Should You Convert Your Garage Into Living Space Before Selling a Home?
The time has come to sell the home. Often, people will perform the necessary renovations and remodels to repair issues and upgrade rooms to make them more modern for the next buyer. If a seller is trying to market a smaller home, they may feel that buyers won't be interested in the place due to the limited amount of space. While sellers may luck out and find a single working professional or retirees interested in downsizing to a smaller space, they may lose the interest of families who need more living space.
Sellers may be interested in providing additional living spaces to the house to make it more appealing to families. Building a brand new addition may not be a financial possibility, but converting the garage into a living space can lower renovation costs while adding an extra room to the house.
Garage Conversions Add Living Space... For a Price
It's true that garage space can allow sellers to add living space to your home, especially when it is an attached unit. The home already has the outer shell of the living space built, and the seller only needs to focus on transforming the interior into a livable room. The type of room being built will dictate the amount of time, money and materials needed to fully complete the space.
Creating bedrooms, living rooms and entertainment rooms is often the easiest type of renovation, simply because there may already be electrical lines in place. All the seller will have to do is place in walls, flooring, windows and furniture. Kitchens and bathrooms normally require more work as sellers need to add in water pipes and other plumbing fixtures.
The living space will also need to be heated in the winter and cooled off in the summer. So consider intake vents and ductwork that will lead to the converted garage. It will also have to be insulated to prevent conditioned air from escaping the space.
Downsides to Garage Conversions
While updating the garage door is usually on the must-do list for sellers interested in increasing the value of their homes, garage conversions are not typically on the list. One of the issues you may encounter is that while changing the interior of the garage can be done to make a comforting and appealing room, the outside will still look like a garage. The attached space can appear out of place and not part of the design flow like the rest of the rooms inside the home.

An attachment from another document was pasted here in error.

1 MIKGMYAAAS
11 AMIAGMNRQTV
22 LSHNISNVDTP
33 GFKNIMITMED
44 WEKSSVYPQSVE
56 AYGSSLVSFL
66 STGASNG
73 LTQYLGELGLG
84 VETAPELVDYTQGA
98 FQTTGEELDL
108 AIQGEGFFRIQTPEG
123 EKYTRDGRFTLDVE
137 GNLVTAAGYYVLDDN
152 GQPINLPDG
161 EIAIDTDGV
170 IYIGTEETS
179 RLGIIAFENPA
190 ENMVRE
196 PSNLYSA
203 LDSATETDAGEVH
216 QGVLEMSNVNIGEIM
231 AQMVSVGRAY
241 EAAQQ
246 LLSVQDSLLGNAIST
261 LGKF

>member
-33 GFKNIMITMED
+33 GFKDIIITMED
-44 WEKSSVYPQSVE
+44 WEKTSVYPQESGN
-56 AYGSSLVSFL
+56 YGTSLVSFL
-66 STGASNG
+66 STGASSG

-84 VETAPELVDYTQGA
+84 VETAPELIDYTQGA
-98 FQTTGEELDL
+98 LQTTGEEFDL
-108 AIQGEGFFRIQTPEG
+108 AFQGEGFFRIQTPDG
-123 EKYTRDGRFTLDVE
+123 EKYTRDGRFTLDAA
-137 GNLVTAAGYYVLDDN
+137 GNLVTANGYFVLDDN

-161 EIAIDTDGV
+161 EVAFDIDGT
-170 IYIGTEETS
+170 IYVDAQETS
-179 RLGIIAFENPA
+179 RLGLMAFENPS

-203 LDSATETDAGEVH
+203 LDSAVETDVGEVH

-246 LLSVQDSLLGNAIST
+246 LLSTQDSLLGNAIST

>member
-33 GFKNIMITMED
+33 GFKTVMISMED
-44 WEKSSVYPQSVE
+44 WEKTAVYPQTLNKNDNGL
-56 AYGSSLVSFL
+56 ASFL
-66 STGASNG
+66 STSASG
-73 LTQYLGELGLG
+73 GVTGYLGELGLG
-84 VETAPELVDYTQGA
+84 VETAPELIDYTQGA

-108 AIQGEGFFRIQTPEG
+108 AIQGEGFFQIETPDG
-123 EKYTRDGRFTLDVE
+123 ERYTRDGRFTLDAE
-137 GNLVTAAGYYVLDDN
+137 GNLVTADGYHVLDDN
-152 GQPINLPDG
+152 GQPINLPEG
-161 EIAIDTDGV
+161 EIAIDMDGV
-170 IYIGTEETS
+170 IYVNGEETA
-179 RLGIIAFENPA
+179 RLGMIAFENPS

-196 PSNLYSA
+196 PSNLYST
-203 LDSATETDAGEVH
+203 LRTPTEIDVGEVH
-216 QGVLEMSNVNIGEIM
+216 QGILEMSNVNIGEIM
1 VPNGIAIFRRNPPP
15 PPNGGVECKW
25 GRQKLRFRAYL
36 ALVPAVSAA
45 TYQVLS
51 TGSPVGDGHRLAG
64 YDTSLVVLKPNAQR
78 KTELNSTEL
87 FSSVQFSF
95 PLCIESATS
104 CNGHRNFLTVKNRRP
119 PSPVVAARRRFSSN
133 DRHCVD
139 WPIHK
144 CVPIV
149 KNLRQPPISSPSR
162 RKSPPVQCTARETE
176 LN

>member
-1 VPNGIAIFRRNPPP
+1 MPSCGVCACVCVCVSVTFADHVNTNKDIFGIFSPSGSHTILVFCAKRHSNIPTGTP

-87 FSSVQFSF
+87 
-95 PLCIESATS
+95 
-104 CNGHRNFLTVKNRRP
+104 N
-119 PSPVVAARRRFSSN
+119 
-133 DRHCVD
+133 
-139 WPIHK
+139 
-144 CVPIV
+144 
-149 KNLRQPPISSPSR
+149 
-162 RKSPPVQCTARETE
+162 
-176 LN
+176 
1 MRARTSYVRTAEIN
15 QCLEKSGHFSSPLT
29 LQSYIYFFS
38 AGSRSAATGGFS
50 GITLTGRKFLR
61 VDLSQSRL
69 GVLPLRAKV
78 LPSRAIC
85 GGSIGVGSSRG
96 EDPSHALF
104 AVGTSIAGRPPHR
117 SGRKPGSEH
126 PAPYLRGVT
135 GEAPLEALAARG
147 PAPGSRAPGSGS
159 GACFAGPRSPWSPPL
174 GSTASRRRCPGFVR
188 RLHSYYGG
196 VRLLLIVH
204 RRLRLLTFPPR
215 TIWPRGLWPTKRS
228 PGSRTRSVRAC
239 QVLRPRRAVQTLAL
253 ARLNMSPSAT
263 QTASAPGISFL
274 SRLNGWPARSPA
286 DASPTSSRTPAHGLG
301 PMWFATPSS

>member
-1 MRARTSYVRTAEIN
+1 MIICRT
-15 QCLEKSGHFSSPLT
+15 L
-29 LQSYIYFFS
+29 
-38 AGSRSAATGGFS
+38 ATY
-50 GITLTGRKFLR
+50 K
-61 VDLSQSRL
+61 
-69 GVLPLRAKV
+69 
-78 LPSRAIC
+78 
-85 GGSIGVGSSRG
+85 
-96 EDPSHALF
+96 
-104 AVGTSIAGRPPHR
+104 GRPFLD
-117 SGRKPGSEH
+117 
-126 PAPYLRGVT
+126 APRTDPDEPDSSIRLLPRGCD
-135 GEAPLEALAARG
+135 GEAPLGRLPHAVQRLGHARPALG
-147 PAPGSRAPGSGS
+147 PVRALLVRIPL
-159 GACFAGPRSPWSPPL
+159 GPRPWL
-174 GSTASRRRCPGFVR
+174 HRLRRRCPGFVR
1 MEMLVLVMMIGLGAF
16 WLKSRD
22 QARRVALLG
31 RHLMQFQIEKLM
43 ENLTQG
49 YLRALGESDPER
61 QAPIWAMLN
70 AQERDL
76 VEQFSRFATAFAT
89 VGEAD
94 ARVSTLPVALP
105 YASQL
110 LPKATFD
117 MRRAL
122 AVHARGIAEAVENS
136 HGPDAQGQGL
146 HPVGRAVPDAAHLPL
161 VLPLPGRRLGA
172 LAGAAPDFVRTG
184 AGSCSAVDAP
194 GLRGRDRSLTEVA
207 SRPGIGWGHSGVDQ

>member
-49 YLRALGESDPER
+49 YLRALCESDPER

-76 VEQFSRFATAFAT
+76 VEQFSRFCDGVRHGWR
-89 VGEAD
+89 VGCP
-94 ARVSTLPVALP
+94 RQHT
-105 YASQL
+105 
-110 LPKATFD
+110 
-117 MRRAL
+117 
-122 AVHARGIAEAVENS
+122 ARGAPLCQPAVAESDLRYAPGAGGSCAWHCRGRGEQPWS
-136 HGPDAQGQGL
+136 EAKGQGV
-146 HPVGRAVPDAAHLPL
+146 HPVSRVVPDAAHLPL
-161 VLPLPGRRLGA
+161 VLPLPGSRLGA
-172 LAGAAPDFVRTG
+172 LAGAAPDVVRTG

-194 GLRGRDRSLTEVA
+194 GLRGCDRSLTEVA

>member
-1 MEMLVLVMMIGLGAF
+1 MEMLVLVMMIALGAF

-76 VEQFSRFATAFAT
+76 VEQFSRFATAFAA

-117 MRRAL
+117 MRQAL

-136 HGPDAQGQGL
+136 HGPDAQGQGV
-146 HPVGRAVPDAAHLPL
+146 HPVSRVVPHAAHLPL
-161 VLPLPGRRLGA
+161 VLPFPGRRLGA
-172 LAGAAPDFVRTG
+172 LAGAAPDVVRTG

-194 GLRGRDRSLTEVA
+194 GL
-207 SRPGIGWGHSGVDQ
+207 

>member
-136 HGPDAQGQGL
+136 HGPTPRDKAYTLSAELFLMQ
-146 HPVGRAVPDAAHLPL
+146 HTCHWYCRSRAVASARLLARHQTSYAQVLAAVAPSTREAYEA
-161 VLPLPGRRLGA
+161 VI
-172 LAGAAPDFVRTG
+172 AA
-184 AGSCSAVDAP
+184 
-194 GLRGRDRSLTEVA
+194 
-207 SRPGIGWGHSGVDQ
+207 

Another problem is that many buyers want to have a garage instead of extra living space. They may want to protect their vehicles from weather and theft. Other buyers will want to have the extra storage space for their items. These buyers often prefer to avoid spending the extra cash to change the converted garage back into a garage when they can just find a home that will better fit into their needs.
Finally, a converted garage can decrease the value of the home if it isn't done right. It is true that a converted garage will cause your home's value to be recalculated since it is now considered living space. Before, the home's value excluded the garage when determining the square footage of the building. Yet buyers may still low ball their offers simply because they thought they were getting a garage only to later find out it is a living space that they are not interested in.
Keep a Buyer's Interest in Mind When Converting a Garage
When it comes to garage conversions, you need to think about your lifestyle, how long you plan to spend in the house, and how marketable the property will be to buyers. If you are converting the garage area before selling the home to provide an extra living space, you may want to decide against it. The fact is that it would be simpler to just sell the house as-is with the garage and let the new homeowner decide if they want to add on another living space. You can save money while marketing the house to the largest audience of buyers.
If you need the garage converted into living space and will be staying in the home for several years, then you should go ahead with the renovations. You may want to keep certain elements of the space in place, such as the garage doors, so it can be more easily converted back into a garage by the buyer when you place it on the real estate market.